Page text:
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The Lost movie of the week: Gallipoli (1981)

World War I has always fascinated filmmakers for its sacrifices, heroism, stupidity and loses. One of the most famous battles is the one for Gallipoli where the alliances let by the United Kingdom fought against the Ottoman Empire.

Two Australian sprinters face the brutal realities of war when they are sent to fight in the Gallipoli campaign in Turkey during World War I.

Peter Weir knows how to direct emotional and powerful dramas. His films are layered and complex. Weir has the ability to always get the best performance from his actors. Weir slowly destroys the image of the “Great War” in the minds of the young soldiers and shows the futility of battle and the loss of innocence . He created a warm and sensible anti-war film that still resonates to this day. The film has beautifully shot set pieces and well-paced action scenes using almost 700 extras for the battle scenes.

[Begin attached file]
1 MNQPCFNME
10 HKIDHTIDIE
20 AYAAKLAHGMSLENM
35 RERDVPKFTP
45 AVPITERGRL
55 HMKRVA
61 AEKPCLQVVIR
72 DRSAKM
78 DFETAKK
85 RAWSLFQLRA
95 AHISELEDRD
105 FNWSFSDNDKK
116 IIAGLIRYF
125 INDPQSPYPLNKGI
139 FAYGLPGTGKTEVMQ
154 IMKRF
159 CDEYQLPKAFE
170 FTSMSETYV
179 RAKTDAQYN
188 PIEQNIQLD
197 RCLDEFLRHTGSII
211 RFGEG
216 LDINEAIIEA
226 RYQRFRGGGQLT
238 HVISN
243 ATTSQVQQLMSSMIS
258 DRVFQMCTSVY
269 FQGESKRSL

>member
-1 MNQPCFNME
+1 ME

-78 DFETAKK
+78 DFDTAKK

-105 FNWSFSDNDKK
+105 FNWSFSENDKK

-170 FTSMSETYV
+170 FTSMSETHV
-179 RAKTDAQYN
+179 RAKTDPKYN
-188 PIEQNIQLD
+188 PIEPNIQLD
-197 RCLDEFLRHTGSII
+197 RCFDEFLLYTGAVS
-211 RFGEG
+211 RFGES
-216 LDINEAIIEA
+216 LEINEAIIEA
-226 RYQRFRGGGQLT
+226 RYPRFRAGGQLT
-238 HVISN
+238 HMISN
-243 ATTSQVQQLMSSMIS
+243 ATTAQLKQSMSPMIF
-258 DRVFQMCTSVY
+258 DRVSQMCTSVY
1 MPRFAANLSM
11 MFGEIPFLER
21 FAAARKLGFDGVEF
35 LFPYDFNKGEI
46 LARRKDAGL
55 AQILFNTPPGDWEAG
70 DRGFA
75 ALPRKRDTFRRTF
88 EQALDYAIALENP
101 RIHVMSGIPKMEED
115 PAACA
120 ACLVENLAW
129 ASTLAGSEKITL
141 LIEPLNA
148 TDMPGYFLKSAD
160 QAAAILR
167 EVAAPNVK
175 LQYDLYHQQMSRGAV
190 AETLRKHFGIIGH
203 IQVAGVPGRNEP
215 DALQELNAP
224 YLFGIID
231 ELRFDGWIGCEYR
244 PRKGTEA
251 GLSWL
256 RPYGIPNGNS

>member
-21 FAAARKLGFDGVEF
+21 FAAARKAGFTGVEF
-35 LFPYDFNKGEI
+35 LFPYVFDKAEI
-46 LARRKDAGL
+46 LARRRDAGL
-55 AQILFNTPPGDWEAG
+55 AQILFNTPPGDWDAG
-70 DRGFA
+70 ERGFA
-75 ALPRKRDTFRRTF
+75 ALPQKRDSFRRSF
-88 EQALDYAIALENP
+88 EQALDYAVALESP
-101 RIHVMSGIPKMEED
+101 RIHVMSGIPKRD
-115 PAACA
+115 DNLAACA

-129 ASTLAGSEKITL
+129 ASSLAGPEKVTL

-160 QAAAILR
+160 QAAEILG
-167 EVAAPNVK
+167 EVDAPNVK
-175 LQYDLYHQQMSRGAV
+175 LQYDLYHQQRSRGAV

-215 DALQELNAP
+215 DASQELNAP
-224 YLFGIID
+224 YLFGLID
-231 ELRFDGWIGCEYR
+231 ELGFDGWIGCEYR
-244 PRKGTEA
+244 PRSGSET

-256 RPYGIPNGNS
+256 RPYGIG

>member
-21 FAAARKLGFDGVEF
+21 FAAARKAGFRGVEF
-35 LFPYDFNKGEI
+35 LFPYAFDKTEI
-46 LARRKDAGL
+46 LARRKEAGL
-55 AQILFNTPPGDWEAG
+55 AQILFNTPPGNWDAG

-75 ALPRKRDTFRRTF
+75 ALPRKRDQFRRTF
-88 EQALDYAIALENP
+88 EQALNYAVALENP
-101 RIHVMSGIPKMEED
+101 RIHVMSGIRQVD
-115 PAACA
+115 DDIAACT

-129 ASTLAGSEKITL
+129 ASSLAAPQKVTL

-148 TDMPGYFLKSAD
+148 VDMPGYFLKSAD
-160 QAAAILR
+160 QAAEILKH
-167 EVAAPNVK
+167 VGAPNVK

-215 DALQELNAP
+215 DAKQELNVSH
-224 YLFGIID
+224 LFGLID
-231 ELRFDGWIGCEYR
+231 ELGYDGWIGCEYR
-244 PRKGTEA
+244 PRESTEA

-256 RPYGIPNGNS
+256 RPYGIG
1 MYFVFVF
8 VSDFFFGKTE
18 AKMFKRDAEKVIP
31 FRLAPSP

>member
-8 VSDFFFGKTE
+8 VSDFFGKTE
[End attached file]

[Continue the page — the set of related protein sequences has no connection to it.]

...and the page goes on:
The film was produced by the new company created at the time by Rupert Murdoch and Robert Stigwood, Associated R&R Films. Lovell, the producer of “Gallipoli” convinced them to produce this film with a final budget of $2.8 million. This was the highest budget of an Australian film to date.  Murdoch got interested by the project because his father, Keith Murdoch, was a journalist during the First World War. After visiting Gallipoli in September 1915, he became one of the voices against the strategy and tactics of the British army.

The two main characters are played extremely well by Mel Gibson and Mark Lee. They are the heart of the film bringing the innocence (and the loss) and hope (shattered dreams) of the characters to life.

This film is part of the Australian New Wave cinema that started at the beginning of the 80s. The film was nominated for the Golden Lion at the Venice Film Festival.

 

Stanley Berenboom

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